Today’s blog is by Alan Kinder, Chief Executive of The Geographical Association

The contribution of fieldwork to geography education

In geography education, fieldwork is regarded by the Government, most parents, and the overwhelming majority of subject teachers as an essential element of the learning experience for young people.  Indeed, the commitment to fieldwork by teachers of geography can often feel evangelical – something we equate with our subject identity or a large part of the reason we became geography teachers in the first place.  We associate fieldwork with a sense of freedom, of breaking out from the constraints of the regular classroom environment and offering the opportunity to recover something of the spirit of exploration that helped to create the discipline itself.

Last year, the Geographical Association (GA) surveyed secondary teachers to find out how much and what kinds of fieldwork they did and whether this was changing. As part of this survey, it asked teachers about obstacles to fieldwork, revealing a depressingly-familiar list of factors, especially cost and lack of support from head teachers.

Given the challenges to undertaking fieldwork, it’s important that the benefits are increasingly well articulated and researched.  The positive impacts on social and personal skills, disposition to learning and on attitudes, values and character traits such as resilience are well documented elsewhere, so I won’t address these here.  However, in my view, there is a need to better articulate the role and impact of fieldwork on academic achievement and on the acquisition of knowledge and understanding in school subjects like geography.

Over the last year or two, I have been writing about fieldwork in geography as ‘the application of knowledge and understanding to the particular circumstances of a real-world location’ (see for example ‘The value of fieldwork’ in GA Magazine Issue 32, p.19).  I see this as a very important attempt to counterbalance the way many people and organisations (unfortunately including Ofqual, the qualifications regulator) characterise fieldwork as being ‘only about skills’ – a position I fundamentally disagree with.

Rather, I suggest that fieldwork involves and develops the act of observing and asking questions of and in the real world and that this provides a unique and essential learning experience for young people.  It develops investigative skills, careful observation and primary (first-hand) data collection in distinctive and important ways.  But this experience isn’t simply a skill, or a technical procedure.  Fieldwork investigation gives young people experience of the complexity of a real world location and invites them to both appreciate and begin to make sense of its complexity, or ‘messiness’.  Doing so helps them to appreciate that the ‘theoretical’ world of the textbook and their own investigative research is partial and limited.  This seems to me to be a critical insight into the nature of geography, of geographical knowledge and the process of becoming a geographer: we do geography fieldwork because direct observation is an essential, rewarding but challenging part of creating valid knowledge about the world.  I am drawing on a very long tradition of thinking here: in the 13th Century the English philosopher Roger Bacon asserted that both ‘Experimentum’ and ‘Argumentum’ were necessary ingredients to understanding phenomena fully; the 18th Century writer Goethe concluded that understanding also affects observation (‘we only see what we know’) and more recently, Alex Standish of the UCL Institute of Education has suggested that fieldwork helps pupils to understand that their agency is involved in gaining knowledge – that it doesn’t just ‘drop out of a textbook’.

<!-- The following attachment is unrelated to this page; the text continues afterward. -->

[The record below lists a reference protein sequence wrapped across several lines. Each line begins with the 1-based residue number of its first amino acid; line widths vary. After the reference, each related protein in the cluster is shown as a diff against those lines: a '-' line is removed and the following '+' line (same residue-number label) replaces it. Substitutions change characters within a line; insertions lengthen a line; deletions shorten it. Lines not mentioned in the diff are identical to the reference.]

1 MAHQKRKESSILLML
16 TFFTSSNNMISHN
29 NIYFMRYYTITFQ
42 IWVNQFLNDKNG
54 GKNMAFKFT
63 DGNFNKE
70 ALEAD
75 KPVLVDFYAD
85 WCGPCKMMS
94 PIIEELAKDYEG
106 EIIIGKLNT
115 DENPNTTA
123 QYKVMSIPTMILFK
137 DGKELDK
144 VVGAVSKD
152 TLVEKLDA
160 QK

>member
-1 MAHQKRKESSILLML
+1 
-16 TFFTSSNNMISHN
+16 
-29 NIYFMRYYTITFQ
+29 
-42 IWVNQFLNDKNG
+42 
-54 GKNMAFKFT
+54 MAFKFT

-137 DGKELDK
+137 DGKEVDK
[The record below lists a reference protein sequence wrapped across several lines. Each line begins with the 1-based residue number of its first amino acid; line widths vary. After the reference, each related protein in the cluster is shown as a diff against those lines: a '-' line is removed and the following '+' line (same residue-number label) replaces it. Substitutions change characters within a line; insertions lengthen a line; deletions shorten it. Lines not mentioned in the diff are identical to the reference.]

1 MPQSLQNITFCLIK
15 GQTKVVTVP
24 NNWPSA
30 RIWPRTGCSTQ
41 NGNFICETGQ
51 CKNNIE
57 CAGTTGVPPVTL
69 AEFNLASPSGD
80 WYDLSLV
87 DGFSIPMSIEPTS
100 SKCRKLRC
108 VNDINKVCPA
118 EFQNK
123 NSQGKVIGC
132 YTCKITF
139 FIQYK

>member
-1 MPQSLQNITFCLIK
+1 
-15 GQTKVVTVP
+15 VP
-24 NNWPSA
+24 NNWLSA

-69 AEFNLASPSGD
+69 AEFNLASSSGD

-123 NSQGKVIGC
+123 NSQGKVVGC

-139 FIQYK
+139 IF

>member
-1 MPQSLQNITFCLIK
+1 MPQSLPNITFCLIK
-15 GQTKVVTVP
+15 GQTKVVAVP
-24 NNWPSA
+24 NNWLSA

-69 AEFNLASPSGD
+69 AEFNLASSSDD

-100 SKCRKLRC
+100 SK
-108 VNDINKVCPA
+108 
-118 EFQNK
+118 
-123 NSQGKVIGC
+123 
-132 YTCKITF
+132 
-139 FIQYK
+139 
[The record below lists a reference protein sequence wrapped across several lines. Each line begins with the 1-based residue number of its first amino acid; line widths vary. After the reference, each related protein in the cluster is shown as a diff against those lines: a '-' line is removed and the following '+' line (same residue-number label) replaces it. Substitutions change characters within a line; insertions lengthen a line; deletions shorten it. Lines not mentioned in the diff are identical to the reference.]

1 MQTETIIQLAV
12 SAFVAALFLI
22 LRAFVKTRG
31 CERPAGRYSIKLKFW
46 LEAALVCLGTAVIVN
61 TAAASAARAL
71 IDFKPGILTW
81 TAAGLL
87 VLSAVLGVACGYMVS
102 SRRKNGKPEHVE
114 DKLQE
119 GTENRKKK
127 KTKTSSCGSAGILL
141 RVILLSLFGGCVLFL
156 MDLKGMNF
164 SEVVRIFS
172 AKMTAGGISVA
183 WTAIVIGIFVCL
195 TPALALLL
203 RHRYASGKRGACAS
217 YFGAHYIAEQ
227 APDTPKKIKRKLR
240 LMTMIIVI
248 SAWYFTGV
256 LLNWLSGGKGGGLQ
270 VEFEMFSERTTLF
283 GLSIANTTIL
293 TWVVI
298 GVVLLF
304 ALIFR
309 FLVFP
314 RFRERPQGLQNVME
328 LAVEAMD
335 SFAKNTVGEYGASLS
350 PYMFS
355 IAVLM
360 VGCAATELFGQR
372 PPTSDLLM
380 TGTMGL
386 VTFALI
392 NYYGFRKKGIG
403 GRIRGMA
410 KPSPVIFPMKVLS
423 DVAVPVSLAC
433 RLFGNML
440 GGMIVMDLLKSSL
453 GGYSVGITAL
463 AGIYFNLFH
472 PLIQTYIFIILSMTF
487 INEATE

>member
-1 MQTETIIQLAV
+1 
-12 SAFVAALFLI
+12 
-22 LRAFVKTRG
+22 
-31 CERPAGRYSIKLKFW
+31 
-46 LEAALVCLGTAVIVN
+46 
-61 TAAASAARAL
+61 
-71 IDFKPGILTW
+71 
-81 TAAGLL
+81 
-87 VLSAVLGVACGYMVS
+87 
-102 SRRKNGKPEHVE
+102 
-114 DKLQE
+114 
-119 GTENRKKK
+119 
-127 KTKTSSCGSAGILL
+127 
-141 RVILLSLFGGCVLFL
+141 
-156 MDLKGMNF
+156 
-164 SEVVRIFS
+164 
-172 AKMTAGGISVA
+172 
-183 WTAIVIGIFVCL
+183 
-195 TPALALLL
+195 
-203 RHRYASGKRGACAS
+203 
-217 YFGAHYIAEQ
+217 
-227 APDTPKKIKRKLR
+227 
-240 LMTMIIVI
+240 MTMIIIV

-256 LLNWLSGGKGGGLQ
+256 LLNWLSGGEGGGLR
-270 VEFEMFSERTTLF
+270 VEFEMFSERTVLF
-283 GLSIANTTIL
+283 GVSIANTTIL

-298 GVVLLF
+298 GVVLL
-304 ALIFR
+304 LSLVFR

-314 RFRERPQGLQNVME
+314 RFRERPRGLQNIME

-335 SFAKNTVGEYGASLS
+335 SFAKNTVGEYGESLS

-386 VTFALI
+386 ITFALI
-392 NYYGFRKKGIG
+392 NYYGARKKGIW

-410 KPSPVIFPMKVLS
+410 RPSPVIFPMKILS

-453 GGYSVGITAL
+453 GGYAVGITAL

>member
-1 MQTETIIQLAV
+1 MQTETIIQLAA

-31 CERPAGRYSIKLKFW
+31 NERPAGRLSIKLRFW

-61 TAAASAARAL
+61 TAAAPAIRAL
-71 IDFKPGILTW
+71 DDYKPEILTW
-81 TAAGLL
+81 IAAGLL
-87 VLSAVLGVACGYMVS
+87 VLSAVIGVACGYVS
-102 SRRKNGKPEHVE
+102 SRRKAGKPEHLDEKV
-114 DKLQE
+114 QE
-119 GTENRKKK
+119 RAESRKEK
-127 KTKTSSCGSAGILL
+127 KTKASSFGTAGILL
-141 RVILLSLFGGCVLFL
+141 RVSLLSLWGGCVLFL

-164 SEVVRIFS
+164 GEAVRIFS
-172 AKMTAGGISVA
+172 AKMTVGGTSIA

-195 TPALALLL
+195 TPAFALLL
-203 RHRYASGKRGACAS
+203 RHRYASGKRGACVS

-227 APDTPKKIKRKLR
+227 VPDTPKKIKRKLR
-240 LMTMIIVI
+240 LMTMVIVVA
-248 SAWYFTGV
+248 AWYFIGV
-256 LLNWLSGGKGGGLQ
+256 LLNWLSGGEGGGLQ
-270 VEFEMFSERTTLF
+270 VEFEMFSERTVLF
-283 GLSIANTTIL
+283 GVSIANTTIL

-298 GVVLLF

In an era of fake news, perhaps we should be a little more upfront about the contribution of fieldwork to ways of acquiring and testing knowledge and to understanding our own, very human, limitations in doing so.

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Alan Kinder can be contacted at: akinder@geography.org.uk